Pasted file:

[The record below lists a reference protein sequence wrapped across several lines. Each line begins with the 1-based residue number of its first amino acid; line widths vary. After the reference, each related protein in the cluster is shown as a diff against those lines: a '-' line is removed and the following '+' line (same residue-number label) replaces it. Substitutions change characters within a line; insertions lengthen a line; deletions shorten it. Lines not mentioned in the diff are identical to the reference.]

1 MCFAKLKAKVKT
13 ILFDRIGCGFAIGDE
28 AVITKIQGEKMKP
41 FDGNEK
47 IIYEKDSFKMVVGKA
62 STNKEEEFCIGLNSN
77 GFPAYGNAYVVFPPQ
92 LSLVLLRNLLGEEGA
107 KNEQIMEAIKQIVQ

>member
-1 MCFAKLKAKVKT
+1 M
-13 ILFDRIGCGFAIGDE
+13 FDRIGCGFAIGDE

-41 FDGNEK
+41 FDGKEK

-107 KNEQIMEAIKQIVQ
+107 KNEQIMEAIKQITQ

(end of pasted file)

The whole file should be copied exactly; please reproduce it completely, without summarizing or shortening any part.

[The record below lists a reference protein sequence wrapped across several lines. Each line begins with the 1-based residue number of its first amino acid; line widths vary. After the reference, each related protein in the cluster is shown as a diff against those lines: a '-' line is removed and the following '+' line (same residue-number label) replaces it. Substitutions change characters within a line; insertions lengthen a line; deletions shorten it. Lines not mentioned in the diff are identical to the reference.]

1 MCFAKLKAKVKT
13 ILFDRIGCGFAIGDE
28 AVITKIQGEKMKP
41 FDGNEK
47 IIYEKDSFKMVVGKA
62 STNKEEEFCIGLNSN
77 GFPAYGNAYVVFPPQ
92 LSLVLLRNLLGEEGA
107 KNEQIMEAIKQIVQ

>member
-1 MCFAKLKAKVKT
+1 M
-13 ILFDRIGCGFAIGDE
+13 FDRIGCGFAIGDE

-41 FDGNEK
+41 FDGKEK

-107 KNEQIMEAIKQIVQ
+107 KNEQIMEAIKQITQ